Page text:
Prof. Edward H. Conrad
School of Physics
Georgia Institute of Technology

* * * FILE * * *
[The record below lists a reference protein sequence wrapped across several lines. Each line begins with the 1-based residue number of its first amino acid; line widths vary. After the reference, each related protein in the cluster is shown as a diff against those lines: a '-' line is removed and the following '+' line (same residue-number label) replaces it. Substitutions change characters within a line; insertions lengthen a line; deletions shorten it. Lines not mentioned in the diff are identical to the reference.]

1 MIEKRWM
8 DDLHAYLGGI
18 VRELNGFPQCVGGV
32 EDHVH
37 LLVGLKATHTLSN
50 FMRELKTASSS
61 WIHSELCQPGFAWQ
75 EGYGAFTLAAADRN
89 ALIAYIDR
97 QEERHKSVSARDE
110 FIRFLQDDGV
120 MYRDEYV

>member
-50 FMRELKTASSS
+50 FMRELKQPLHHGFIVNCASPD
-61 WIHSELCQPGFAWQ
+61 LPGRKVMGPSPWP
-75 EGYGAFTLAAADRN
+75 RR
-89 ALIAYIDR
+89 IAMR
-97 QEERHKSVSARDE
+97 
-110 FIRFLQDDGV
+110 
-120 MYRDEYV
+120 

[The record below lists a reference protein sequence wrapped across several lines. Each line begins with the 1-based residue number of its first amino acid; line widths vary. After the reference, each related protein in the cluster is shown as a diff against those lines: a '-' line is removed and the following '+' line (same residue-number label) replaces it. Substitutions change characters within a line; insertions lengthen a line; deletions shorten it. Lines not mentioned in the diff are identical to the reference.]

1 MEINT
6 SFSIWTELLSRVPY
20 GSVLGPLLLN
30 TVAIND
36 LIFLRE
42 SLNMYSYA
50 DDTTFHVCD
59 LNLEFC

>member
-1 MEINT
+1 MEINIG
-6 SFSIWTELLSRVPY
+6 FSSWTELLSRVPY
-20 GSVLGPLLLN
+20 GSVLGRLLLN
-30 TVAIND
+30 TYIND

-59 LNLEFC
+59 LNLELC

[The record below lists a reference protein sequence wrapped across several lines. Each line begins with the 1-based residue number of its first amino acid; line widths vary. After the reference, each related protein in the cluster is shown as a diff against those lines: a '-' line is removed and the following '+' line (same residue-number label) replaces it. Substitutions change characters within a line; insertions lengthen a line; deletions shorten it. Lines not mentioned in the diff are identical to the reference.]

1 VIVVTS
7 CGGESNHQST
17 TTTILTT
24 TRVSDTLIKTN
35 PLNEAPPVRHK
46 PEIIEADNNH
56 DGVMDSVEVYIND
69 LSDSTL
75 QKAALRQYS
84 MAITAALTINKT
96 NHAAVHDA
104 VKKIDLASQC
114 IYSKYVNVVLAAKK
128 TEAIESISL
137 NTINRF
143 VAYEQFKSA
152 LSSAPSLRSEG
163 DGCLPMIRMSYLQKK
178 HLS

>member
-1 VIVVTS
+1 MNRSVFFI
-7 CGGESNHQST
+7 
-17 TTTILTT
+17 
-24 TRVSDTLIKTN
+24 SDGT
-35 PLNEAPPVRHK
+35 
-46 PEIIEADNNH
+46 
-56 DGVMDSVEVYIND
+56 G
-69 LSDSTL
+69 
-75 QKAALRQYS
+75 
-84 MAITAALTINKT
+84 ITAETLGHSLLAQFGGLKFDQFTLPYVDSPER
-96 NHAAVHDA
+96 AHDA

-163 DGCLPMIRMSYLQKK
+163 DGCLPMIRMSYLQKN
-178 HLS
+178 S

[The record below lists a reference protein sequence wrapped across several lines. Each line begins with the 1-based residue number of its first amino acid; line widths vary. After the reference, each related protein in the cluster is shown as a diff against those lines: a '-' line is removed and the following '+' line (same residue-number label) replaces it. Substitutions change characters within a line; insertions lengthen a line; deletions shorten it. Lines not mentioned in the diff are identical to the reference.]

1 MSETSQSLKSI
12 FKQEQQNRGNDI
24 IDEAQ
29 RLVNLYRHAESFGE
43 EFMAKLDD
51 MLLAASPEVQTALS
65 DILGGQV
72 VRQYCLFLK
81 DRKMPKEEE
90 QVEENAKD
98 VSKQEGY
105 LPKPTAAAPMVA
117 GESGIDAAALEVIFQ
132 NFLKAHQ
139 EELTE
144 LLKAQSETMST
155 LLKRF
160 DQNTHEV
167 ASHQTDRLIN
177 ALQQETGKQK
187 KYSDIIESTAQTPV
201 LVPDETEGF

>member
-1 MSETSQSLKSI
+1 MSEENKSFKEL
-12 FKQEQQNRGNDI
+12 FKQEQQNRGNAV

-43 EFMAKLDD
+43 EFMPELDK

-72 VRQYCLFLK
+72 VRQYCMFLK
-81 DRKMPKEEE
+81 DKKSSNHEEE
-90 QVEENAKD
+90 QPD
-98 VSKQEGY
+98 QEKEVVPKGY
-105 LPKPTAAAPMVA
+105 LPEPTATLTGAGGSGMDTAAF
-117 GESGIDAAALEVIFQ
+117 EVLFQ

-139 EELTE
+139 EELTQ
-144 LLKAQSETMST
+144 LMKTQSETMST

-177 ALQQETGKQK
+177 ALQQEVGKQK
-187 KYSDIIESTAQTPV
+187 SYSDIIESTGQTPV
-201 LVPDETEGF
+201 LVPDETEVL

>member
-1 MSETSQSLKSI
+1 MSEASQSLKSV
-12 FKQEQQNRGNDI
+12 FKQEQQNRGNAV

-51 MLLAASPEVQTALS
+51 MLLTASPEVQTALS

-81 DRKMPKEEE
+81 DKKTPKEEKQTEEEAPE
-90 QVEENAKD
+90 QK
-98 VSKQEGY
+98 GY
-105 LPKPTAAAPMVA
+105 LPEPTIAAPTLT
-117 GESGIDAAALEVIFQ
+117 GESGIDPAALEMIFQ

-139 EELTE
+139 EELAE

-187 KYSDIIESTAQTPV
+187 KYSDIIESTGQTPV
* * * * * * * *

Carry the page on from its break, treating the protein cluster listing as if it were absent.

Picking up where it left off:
Abstract: Research on graphene electronics began in 2001 and has exploded since 2004 when graphene’s unique transport properties were first published. While exaggerated claims and outlandish applications proposals have been made for graphene, it is in fact a serious contender for post silicon CMOS electronics. Research on this material has progressed in three directions: exfoliated (or mechanically pealed graphite), CVD growth on metals and epitaxial graphene grown directly on an insulating substrate. The latter method has been the heart of the research conducted at Georgia Tech and is the only method proven to be scalable to large circuit arrays. This will be the focus of my talk. I will give a brief history of graphene’s rise and explain the physics of this material with a focus on epitaxial graphene as a new electronic material. Because of graphene’s underlying structure and weak electron-phonon scattering, it cannot be simply described as a new semiconductor material. Instead we must begin a new way of thinking about carbon based electronics, switches and device formation. My talk will outline the current state of the art in epitaxial graphene research and discuss the important milestones already passed, some of the theoretical difficulties predicting graphene’s properties, and the real challenges facing the development of graphene electronics.